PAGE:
My concern with an engine that has run into any sort of "lock-up" situation like this is whether there has been valve train damage already done. If there has then the risk of a dropped valve down the road is very real and that event quite-reliably destroys engines when it happens.
 

·
Rally Racer
Joined
·
2,648 Posts
I have the timing tools. Just trying to get the easiest way to unlock crank pulley from the half turn. Try and figure out why it's jamming up in the first place.
So I understand the crank will not turn either direction and you have the timing chain disconnected?
If it does not move at all I believe something to be bamaged. If it is moving but not much then what @tickerguy said is likely happening. Pistons and valves are not making space for each other (improper social distancing).
 

·
Registered
Joined
·
9 Posts
Discussion Starter #19
Tickerguy: when it locked up I was re establishing the timing so everything was done by hand with no force, but with that said ur saying I would be better off changing the valves? If I change the valves what else should I be changing out? Mise well I'm already pretty deep with everything disconnected and taken apart.... Want to say thank thank you to everyone who's been taken the time to help me.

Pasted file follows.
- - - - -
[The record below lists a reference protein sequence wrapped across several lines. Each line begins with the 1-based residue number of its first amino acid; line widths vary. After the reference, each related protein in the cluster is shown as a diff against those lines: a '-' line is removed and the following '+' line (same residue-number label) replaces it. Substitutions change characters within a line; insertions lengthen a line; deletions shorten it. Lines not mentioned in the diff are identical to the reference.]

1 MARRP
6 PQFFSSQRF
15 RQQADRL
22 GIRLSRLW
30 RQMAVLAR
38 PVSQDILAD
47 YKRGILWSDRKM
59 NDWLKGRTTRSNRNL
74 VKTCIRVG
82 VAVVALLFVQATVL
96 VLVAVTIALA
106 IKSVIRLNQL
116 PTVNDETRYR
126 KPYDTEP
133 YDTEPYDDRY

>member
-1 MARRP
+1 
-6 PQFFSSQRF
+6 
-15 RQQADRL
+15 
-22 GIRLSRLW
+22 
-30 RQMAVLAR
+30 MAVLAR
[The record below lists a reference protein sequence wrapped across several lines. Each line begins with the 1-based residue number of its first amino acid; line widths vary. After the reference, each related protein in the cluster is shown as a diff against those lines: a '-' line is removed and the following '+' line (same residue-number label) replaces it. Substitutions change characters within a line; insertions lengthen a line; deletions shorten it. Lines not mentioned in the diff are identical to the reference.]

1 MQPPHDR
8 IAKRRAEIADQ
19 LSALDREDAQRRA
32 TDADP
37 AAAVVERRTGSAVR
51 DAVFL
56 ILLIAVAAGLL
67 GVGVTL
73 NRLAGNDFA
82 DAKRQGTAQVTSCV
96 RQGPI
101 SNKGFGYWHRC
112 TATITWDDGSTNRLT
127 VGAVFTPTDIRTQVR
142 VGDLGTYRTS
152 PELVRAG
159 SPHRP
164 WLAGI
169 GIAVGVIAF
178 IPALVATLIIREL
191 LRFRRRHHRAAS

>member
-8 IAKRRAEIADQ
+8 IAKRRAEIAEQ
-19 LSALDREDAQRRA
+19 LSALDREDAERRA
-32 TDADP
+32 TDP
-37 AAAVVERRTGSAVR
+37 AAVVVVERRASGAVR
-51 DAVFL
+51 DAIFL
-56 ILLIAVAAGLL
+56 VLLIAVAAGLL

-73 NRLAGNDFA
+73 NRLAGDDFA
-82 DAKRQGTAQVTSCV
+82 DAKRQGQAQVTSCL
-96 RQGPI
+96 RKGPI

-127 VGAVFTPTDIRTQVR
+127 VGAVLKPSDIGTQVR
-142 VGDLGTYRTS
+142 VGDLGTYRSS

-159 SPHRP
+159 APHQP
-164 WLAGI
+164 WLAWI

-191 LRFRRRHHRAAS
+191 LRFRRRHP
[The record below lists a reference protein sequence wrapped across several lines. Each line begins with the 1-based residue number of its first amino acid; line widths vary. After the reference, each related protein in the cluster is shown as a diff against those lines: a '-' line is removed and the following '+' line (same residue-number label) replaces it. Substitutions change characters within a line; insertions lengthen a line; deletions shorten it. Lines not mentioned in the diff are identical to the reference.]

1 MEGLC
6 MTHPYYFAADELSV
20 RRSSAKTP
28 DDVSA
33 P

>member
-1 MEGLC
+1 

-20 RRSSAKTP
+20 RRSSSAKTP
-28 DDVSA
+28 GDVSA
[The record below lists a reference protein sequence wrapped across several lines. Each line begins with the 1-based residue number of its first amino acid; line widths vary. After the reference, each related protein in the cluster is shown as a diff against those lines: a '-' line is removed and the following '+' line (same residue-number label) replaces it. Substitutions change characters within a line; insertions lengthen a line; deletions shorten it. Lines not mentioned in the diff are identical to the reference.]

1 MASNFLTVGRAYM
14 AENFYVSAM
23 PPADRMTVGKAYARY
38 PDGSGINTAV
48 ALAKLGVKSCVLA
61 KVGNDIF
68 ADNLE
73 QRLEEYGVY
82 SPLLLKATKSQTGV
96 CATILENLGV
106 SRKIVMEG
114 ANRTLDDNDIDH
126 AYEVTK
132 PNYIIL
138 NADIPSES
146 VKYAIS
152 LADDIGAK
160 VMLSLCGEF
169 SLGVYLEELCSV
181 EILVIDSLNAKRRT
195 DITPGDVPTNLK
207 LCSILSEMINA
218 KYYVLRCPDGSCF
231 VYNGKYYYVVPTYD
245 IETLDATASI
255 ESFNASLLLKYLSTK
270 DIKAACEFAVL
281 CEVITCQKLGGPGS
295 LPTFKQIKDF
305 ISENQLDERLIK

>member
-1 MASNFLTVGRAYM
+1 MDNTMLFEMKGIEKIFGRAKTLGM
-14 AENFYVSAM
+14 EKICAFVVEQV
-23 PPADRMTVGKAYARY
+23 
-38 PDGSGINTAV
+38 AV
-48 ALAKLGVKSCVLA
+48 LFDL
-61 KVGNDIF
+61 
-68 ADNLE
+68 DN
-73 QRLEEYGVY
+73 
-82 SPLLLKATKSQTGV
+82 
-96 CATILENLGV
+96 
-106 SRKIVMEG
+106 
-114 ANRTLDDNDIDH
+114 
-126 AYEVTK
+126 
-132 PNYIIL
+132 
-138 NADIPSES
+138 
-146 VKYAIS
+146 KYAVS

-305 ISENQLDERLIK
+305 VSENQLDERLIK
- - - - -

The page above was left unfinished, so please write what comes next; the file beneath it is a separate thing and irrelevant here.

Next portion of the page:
·
Registered
Joined
·
3,080 Posts
You don't know about actual valve damage without disassembly which means the head has to come off. If you were using only hand force and stopped when it locked you're probably ok.

Most OHV engines are easy enough to get the cam out so you can have a look at the top of the lifters. If any impact that occurred was bad enough to do damage it USUALLY leaves visible evidence that looks sort of like a "spider web" on the lifter. If there's no evidence of trouble then you've got reasonable confirmation (not proof, but best you're going to do without a big bill and a bunch more work) that you're ok. Just be really careful about getting any sort of grit or debris in there, and pay particular attention to the journals, torque specs and sequence on replacement. It also gives you a "free" opportunity to see if any of the lifters appear to be frozen (this usually looks sort of like a "bow-tie" pattern on the top) or any other indications of abnormal wear. Since you're already doing major work this is low-effort for high-return, especially if you find evidence of something bad that would have nailed you soon down the road. If you don't have assembly lube use a small amount of engine oil on the journals and tops of the lifters during reassembly so the surfaces are not dry on initial start until oil gets up there.
 
1 - 20 of 22 Posts
Top